The YMCA were a useful tool in pursuit of that goal. Macmillan was convinced that ministerial office was just round the corner. Like his model, Edward Wood, he intended to make his mark with a short book publicizing the ginger group. Вы ознакомились с фрагментом книги. Для бесплатного чтения открыта только часть текста. Приобретайте полный текст книги у нашего партнера: Полная версия книги (всего 10 форматов).

From the playing fields of Eton via the horrors of the Western Front to the pinnacle of political power in 20th-century Britain -- a brilliant collective biography of Harold Macmillan, Lord Salisbury, Oliver Lyttleton and Harry Crookshank. Harold Macmillan, Oliver Lyttleton, Bobbety Cranbourne and Harry Crookshank all arrived at Eton in 1906, all served on the Western Front in the same battalion of the Grenadier Guards and all served in Cabinet under Winston Churchill during the Second World War. They helped Churchill regain Downing Street in 1951 and once more joined his Cabinet as senior figures. These four men were friends, sometimes enemies, as they argued and fought their way up the political ladder for over forty years. The theme of Simon Ball's brilliant book is a race, willingly entered into by these four men, for power and glory. 'Politics is not a flat race, it's a steeplechase,' as Churchill once told Macmillan. And through the collective biography, Ball presents an extraordinary portrait of political ambition and intrigue from the First World War until Macmillan's resignation as Prime Minister in 1963. Tracing the lives of his four protagonists through the trauma of the trenches, their involvement in the Treaty of Versailles and in rebuilding Europe after the Great War. All four Guardsmen were in Churchill's Cabinet during the Second World War and the book gives a penetrating account of the workings of the British government at War. As he traces the story through the Suez crisis to Macmillan's premiership, he describes the rise of socialism, appeasement, the unravelling of empire, social welfare, etc. The ruthlessness of politics is brilliantly illustrated -- particularly in his portrait of Macmillan's dealings with former friends when he found his political career, finally, in the ascendant. Ball has based the book on years of original research in many archives and he has had exclusive access to the Salisbury papers, closed to the public until 2022. The Guardsmen is therefore a work of significant scholarship that presents a gripping account of the workings of politics during the 20th century.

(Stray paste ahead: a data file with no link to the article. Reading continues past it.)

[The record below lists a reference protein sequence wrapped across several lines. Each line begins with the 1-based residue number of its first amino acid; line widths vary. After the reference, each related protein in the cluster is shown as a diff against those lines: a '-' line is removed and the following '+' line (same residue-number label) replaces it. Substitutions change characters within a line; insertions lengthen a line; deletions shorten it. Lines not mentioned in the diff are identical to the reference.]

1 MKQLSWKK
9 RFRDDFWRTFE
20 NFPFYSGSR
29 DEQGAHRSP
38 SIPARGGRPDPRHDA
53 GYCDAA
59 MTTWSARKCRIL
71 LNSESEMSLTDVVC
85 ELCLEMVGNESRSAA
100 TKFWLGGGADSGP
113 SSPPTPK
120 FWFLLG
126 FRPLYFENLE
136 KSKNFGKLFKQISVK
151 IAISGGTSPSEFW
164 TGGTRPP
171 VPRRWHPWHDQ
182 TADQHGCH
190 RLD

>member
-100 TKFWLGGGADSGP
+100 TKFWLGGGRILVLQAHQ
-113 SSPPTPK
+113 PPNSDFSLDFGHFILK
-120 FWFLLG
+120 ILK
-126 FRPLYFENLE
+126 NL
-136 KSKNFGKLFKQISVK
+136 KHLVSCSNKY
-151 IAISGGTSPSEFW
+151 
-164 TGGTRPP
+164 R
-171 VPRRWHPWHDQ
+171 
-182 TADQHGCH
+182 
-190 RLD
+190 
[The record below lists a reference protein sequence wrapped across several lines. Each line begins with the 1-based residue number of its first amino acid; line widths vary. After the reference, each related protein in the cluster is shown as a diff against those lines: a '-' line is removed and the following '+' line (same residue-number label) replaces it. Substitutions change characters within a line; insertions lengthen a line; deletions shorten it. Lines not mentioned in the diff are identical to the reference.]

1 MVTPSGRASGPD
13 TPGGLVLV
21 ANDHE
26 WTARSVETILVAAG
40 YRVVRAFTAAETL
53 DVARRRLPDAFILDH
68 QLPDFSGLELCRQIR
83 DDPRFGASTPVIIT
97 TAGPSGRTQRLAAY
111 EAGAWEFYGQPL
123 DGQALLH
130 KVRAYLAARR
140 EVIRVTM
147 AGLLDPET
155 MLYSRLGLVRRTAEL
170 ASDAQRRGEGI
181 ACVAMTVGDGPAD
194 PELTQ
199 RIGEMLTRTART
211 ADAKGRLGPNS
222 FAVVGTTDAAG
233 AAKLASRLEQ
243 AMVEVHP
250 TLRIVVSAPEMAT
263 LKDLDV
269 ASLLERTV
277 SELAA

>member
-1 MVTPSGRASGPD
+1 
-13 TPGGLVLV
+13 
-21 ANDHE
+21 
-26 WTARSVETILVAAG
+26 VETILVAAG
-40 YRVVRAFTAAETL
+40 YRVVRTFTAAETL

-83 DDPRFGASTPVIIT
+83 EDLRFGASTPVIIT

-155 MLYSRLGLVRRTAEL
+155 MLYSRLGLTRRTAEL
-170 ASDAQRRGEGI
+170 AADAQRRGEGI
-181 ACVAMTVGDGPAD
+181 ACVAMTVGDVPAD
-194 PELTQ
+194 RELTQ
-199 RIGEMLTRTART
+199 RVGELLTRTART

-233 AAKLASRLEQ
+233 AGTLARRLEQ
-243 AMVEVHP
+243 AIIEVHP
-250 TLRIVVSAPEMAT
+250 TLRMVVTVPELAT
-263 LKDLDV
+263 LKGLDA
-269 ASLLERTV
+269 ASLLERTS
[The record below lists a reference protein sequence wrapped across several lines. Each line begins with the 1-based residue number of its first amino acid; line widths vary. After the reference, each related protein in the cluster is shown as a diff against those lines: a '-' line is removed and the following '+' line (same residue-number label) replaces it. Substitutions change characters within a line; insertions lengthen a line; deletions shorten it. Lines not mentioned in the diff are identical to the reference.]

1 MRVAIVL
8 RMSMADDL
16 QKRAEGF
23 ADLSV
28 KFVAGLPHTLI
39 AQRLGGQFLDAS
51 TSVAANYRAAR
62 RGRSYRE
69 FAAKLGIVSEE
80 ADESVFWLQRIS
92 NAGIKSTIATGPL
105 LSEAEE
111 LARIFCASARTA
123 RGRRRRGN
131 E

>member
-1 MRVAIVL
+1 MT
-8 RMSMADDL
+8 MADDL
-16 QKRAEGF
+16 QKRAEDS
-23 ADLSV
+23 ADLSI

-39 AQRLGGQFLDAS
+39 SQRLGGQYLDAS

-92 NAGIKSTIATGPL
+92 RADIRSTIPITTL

• Kearanny
I found this book exceptionally well-written & the intertwined narratives of the 4 men easy to follow. This is an under-appreciated segment of British history which is well described here
  • Kirizan
The Duke of Wellington is reputed to have said that the "Battle of Waterloo was won on the playing fields of Eton." Simon Ball's deftly written comparative biography, "The Guardsmen, Harold Macmillan, Three Friends, and the World They Made", examines the lives of four men who may be thought of as being among the last generation for which Wellington's adage has more than folkloric meaning.

The four Guardsmen were: Harold Macmillan, Oliver Lyttelton, Bobbety Cranborne and Harry Crookshank. Cranborne (the future Lord Salisbury) and Lyttelton were members of the aristocracy. Macmillan and Crookshank were from newer wealth, known then as "new men". The four entered Eton together in 1906. They all joined the Grenadier Guards in 1914 and saw service during the First World War. Conservatives all, they each entered politics in the 1920s. They all held positions in the British cabinet under Winston Churchill during the Second World War. One of the group, Harold Macmillan served as Prime Minister from 1957 until his resignation in 1963. Although Macmillan may be the only one of the group familiar to American readers they each were very well know figures in Britain during their time.